Exit Strategy: Karnataka Plans To Go For A Segmental Division; Open up More Sectors in Lockdown 4.0

Bengaluru (1)

The Karnataka government has hinted its plans after the end of the third phase of the lockdown i.e. on the 17th of May. The government has plans to go open up more sectors segmentally rather than going for a district-wide lockdown.

The BS Yediyurappa led BJP government of Karnataka would share its exit strategy plan with the central government on Wednesday where it is seeking approval segmental restriction. The government is proposing to impose restrictions on specific areas where infections have been found instead of an entire district. The move is seen as a means to restart social and economic activities in the red-zone areas.


According to Dr. CN Manjunath, a member of the Karnataka COVID-19 Taskforce, the state government is looking for segmental restrictions in all districts except Bengaluru Urban. The government also has plans to reduce the geographical area of the containment zone to 100-150 meters around the positive case. For Bengaluru urban, the government plans ward-wise classification. He further said,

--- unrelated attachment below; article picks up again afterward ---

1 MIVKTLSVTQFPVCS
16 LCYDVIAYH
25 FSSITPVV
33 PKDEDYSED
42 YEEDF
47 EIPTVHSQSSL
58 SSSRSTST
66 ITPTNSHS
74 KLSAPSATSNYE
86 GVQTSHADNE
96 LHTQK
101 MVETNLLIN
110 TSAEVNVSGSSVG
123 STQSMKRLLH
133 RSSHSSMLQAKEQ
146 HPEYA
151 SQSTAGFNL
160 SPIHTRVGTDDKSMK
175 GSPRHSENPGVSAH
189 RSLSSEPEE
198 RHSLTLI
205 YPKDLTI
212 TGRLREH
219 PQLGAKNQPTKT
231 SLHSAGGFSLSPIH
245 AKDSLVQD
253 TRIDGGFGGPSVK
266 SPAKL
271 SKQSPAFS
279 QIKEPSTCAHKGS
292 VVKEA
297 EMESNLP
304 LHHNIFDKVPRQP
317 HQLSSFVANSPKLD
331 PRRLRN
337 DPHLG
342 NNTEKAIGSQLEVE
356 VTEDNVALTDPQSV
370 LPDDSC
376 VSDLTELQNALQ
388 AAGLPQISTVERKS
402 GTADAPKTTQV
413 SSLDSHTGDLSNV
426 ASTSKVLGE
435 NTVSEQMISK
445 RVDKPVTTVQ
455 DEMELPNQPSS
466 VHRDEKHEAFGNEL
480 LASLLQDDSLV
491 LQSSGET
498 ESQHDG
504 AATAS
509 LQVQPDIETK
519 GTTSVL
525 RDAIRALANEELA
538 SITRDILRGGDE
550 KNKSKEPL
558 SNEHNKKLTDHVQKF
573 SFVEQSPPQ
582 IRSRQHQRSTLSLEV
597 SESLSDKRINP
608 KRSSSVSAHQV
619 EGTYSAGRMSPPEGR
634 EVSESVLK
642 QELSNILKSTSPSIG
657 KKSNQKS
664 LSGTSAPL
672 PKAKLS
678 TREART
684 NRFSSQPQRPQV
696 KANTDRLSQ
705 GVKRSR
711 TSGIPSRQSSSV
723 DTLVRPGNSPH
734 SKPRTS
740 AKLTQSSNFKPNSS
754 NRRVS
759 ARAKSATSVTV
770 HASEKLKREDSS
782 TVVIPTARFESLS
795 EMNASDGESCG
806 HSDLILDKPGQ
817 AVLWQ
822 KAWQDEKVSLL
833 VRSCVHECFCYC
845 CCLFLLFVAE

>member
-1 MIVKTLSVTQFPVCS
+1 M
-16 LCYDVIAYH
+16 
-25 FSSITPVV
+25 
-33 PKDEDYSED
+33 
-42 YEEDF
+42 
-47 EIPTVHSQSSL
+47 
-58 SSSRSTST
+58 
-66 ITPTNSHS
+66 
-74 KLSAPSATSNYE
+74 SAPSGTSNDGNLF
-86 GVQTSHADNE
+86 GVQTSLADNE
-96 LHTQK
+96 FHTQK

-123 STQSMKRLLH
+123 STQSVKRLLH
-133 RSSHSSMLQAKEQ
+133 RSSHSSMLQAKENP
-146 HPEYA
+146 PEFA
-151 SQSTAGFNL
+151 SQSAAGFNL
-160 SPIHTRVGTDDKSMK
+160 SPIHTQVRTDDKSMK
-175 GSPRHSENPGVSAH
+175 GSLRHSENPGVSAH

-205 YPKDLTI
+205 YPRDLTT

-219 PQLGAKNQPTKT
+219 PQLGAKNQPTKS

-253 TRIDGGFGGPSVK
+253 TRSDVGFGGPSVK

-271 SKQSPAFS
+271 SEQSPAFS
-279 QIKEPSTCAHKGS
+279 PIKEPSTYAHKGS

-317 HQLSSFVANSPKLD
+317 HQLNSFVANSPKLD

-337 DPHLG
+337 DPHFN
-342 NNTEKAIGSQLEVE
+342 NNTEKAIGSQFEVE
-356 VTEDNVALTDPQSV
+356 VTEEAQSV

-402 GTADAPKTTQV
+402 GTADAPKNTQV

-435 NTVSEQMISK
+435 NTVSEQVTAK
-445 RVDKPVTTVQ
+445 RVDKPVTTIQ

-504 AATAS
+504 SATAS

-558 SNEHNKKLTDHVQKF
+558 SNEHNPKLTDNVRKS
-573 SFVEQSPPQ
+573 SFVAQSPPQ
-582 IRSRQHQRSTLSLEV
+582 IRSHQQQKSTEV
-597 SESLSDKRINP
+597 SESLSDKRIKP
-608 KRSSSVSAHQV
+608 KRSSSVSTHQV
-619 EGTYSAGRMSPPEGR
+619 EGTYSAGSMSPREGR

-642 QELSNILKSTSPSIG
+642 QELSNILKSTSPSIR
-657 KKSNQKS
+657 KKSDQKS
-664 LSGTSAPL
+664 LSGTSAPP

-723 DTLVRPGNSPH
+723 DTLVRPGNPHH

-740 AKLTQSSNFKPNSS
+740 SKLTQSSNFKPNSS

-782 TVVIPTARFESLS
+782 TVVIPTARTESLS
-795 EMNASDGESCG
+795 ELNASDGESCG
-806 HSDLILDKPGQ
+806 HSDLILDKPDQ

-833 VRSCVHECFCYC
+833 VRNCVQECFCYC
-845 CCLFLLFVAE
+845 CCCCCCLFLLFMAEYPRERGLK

“The strategy of segmental lockdown is to divide a district into segments, depending on the positive cases. It reduces the geographical area of containment to the most possible extent. With this, there is no need of declaring any district as a red zone.”

Expect more cases in the next two weeks

As more people are set to return to Karnataka from other states and countries, the state is expecting an increase in the number of cases in the next two weeks. As per the registration data, over 1 lakh people are expected to enter the state. Dr. MK Sudarshan, a community medicine expert and the chairman of the government advisory committee put some light on the issue,

“The number of positive cases is bound to go up as we are moving towards days with fewer restrictions. But this should not be a cause of concern if we ensure that the fatality rate is under control. The new strategy being prepared by the state aims at achieving this.”

Courtesy: The Indian Express

K Sudhakar, the minister for medical education in the state justified that a wide range of restrictions is unaffordable my the state currently,


“The continuation of lockdown will have greater ramification on lives and livelihood, and it could turn more fatal than the virus itself. Fighting the virus and revival of socio-economic activities must go hand in hand. The virus is here to stay and we need to learn to live with it.”

On the other hand, the state is looking to enhance its clinical capabilities as it aims to increase the number of COVID-19 beds to 20,000 and has plans to ramp it up to 60,000.

Source: The Times of India